Journal of Environmental and Agricultural Sciences (JEAS). Zaib et al., 2023. Volume 25 (1&2):37-50
Open Access – Review Article
Water Stress in Crop Plants, Implications for Sustainable Agriculture: Current and Future Prospects
Muhammad Zaib 1, ⃰, Usama Farooq 1, Muhammad Adnan 1, Zaheer Abbas 1, Kamran Haider 1,
Noreen Khan 1, Roaid Abbas 1, Awon Shahzeb Nasir 2, Sidra 1,
Muhammad Furqan Muhay-Ul-Din 3, Talha Farooq 4, Aoun Muhammad 5
1 Department of Soil and Environmental Sciences, University College of Agriculture, University of Sargodha, Sargodha, Punjab, Pakistan
2 Department of Plant Breeding and Genetics, University College of Agriculture, University of Sargodha, Sargodha, Punjab, Pakistan
3 Department of Agricultural Extension, University College of Agriculture, University of Sargodha, Sargodha, Punjab, Pakistan
4 Department of Horticulture, University College of Agriculture, University of Sargodha, Sargodha, Punjab, Pakistan
5 Department of Entomology, University College of Agriculture, University of Sargodha, Sargodha, Punjab, Pakistan
Abstract: Soil is a component that supports human life in different ways. It is used to support plants and various food crops. Good soil is responsible to provide good land for agricultural purposes. Agricultural sector plays an important role in providing employment to rural areas and major contributor to economic growth and development. People living in villages are mostly interlinked with agriculture. Agriculture is the bedrock of human existence. It is also important in many sectors of the economy. It provides food for humans. But due to changes in climate in the last few decades, it is facing many threats. Due to climate change, a large proportion of arable land has been degraded. Drought is a critical issue that manifests itself in the form of water scarcity and its intensity, duration and frequency are gradually rising. Drought is the main abiotic stress which affects crop yields and is a growing problem. It affects many physiological factors of the plant and inhibits its growth. In high-stress environments, the plant has to go through many problems to complete its life cycle. In these problems, the plant completes its life cycle by activating its physiological hormones. Plants can reduce the effect of drought stress through tolerance. Different plants morphological hormones are used to tolerate the effect of drought stress. Every hormone works to control a different plant process. In short, in the study, we will focus on plant hormones that help plants to reduce the effect of drought so that the plant can tolerate the stressful environment.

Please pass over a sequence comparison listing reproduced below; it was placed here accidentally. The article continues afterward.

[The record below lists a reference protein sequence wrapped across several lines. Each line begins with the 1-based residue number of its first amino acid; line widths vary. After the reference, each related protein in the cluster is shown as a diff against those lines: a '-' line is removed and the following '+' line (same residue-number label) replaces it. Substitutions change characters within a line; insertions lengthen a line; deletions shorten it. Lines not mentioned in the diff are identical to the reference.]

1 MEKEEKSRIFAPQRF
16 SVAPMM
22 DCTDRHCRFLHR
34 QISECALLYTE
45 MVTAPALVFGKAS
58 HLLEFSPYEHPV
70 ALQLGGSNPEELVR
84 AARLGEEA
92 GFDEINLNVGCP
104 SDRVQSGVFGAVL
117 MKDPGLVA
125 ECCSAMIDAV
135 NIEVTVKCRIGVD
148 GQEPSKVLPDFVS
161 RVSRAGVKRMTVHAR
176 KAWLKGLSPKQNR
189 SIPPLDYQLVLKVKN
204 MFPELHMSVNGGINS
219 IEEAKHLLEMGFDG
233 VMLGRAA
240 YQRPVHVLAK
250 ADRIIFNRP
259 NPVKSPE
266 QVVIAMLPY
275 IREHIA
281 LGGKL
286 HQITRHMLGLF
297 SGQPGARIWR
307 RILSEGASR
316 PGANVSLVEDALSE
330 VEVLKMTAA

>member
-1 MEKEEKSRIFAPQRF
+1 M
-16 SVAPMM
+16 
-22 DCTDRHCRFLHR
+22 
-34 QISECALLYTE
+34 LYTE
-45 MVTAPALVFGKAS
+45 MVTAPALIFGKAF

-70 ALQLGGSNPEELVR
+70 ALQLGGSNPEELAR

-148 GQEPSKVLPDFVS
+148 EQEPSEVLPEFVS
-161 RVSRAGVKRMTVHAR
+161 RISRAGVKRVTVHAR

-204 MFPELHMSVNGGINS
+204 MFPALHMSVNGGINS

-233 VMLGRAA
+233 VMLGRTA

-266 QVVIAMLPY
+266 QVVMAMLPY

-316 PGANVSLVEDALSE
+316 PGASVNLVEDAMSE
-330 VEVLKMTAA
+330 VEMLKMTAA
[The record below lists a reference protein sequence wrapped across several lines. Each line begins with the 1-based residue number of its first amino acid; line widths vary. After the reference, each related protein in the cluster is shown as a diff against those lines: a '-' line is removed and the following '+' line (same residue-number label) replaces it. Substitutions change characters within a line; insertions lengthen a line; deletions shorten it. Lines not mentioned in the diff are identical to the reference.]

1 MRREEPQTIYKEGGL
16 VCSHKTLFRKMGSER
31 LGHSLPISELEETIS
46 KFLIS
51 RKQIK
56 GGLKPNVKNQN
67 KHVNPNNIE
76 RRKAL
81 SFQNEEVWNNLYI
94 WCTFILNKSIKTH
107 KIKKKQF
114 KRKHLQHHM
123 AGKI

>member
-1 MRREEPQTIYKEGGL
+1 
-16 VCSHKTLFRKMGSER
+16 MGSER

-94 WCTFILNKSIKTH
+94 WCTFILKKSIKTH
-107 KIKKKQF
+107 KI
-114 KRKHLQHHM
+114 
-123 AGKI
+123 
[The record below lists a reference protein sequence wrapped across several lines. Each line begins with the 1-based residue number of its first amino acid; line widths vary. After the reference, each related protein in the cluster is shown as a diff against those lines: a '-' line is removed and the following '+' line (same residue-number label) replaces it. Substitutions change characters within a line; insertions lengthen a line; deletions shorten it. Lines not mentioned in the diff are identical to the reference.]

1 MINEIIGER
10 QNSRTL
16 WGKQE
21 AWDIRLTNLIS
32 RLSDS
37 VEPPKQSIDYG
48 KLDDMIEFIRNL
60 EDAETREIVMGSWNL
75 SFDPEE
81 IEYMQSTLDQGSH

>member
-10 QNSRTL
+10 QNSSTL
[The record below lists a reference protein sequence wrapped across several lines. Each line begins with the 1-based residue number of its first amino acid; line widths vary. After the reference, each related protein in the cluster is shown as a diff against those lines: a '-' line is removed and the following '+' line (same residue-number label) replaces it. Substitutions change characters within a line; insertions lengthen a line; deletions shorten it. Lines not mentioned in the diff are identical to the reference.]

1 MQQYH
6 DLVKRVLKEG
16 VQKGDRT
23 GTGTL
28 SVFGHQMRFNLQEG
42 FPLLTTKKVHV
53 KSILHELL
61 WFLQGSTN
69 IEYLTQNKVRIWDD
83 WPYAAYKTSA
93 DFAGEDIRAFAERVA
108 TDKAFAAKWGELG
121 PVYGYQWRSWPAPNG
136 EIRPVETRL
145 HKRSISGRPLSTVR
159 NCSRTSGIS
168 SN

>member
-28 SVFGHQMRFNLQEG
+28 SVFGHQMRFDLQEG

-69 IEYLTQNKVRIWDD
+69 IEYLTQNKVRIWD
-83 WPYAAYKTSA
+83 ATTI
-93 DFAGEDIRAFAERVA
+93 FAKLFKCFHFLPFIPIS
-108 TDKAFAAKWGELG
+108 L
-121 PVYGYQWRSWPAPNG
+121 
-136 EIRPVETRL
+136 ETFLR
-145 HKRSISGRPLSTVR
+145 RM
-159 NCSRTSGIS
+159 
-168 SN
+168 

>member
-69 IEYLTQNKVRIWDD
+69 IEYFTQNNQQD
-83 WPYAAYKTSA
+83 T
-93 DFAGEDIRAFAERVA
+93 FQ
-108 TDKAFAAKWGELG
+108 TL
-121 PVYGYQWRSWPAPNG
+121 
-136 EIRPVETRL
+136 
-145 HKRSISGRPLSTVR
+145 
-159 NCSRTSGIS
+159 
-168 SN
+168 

Keywords: Water shortage; Drought; Plant growth; Seed germination; Plant hormones; climate change.
*Corresponding author: Muhammad Zaib, email: firstname.lastname@example.org
Copyright © Zaib et al., 2023. This is an open-access article distributed under the terms of the Creative Commons Attribution License, which permits unrestricted use, distribution, and reproduction in any medium provided the original author and source are appropriately cited and credited.
Cite this article as:
Zaib, M., U. Farooq, M. Adnan, Z. Abbas, K. Haider, N. Khan, R. Abbas, A.S. Nasir, Sidra, M.F. Muhay-Ul-Din, T. Farooq, A. Muhammad. 2023. Water Stress in Crop Plants, Implications for Sustainable Agriculture: Current and Future Prospects. Journal of Environmental & Agricultural Sciences. 25 (1&2): 37-50. [Abstract] [View Full-Text].
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Climatic change is multifaceted and often characterized by anomalies in the intensity, duration, and frequency of extreme weather events, changes in trends of precipitation, temperature, and other climatic parameters (Ncama et al., 2022). These anomalies will lead to conditions in which the performance of plants is compromised and cause a significant negative impact on crop yield (Francini and Sebastiani, 2019).
Soil provides a wide range of important ecosystem services, to meet the necessities of all living organisms (Fossey et al., 2022; Jónsson and Davíðsdóttir, 2016; Pereira, et al., 2018). It is responsible for providing facilities, meals, firewood, basic support, and balance resources, used to reduce the effect of runoff on the topsoil to control flooding, purification of nutrients and impurities, used carbon sequestration (Adhikari and Hartemink, 2016; Dominati et al., 2014; Hyun et al., 2022). Soil serves as a natural medium for plant growth and provides water, food and support for plants (Lal, 2016). Healthy soil must provide additional environmental amenities, for example, a diverse range of nutrients, a better bacteriological community, and a range (Baveye et al., 2016). Various ecological features including climatic conditions, topography, soil properties (soil texture and structure, organic matter contents), water quality, and availability have a direct impact on the productivity of the agricultural system. A healthy soil will be more resilient to changing climatic conditions (Lehmann et al., 2020; Mirzabaev et al., 2019; Olsson et al., 2019). Soil lacking features suitable for performing these ecological services leading to a reduction in soil capacity to produce optimum yield is generally termed degraded soils (Eswaran et al., 2001).